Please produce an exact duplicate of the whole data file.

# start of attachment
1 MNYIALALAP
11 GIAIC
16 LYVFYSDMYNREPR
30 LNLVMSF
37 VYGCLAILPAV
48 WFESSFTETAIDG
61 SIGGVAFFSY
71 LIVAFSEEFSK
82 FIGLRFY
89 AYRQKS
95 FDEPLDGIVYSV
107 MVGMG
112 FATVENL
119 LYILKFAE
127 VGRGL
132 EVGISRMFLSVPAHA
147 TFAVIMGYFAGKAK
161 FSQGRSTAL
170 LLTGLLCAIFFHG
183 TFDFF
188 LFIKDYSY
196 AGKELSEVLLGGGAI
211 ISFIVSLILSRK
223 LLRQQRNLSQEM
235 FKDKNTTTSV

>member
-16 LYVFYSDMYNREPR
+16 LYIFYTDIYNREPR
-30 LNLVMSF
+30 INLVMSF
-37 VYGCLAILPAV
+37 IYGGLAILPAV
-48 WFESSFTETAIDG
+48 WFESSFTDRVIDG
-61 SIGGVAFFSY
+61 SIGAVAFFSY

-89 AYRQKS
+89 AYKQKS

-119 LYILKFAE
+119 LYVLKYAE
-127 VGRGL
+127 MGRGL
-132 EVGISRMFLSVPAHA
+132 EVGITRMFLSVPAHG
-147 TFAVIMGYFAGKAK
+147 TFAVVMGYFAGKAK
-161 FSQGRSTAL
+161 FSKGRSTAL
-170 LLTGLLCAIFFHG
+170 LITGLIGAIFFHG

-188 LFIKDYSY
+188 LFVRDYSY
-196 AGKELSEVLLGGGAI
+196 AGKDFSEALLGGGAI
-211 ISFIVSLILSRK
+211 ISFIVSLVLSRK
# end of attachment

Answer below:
1 MNYIALALAP
11 GIAIC
16 LYVFYSDMYNREPR
30 LNLVMSF
37 VYGCLAILPAV
48 WFESSFTETAIDG
61 SIGGVAFFSY
71 LIVAFSEEFSK
82 FIGLRFY
89 AYRQKS
95 FDEPLDGIVYSV
107 MVGMG
112 FATVENL
119 LYILKFAE
127 VGRGL
132 EVGISRMFLSVPAHA
147 TFAVIMGYFAGKAK
161 FSQGRSTAL
170 LLTGLLCAIFFHG
183 TFDFF
188 LFIKDYSY
196 AGKELSEVLLGGGAI
211 ISFIVSLILSRK
223 LLRQQRNLSQEM
235 FKDKNTTTSV

>member
-16 LYVFYSDMYNREPR
+16 LYIFYTDIYNREPR
-30 LNLVMSF
+30 INLVMSF
-37 VYGCLAILPAV
+37 IYGGLAILPAV
-48 WFESSFTETAIDG
+48 WFESSFTDRVIDG
-61 SIGGVAFFSY
+61 SIGAVAFFSY

-89 AYRQKS
+89 AYKQKS

-119 LYILKFAE
+119 LYVLKYAE
-127 VGRGL
+127 MGRGL
-132 EVGISRMFLSVPAHA
+132 EVGITRMFLSVPAHG
-147 TFAVIMGYFAGKAK
+147 TFAVVMGYFAGKAK
-161 FSQGRSTAL
+161 FSKGRSTAL
-170 LLTGLLCAIFFHG
+170 LITGLIGAIFFHG

-188 LFIKDYSY
+188 LFVRDYSY
-196 AGKELSEVLLGGGAI
+196 AGKDFSEALLGGGAI
-211 ISFIVSLILSRK
+211 ISFIVSLVLSRK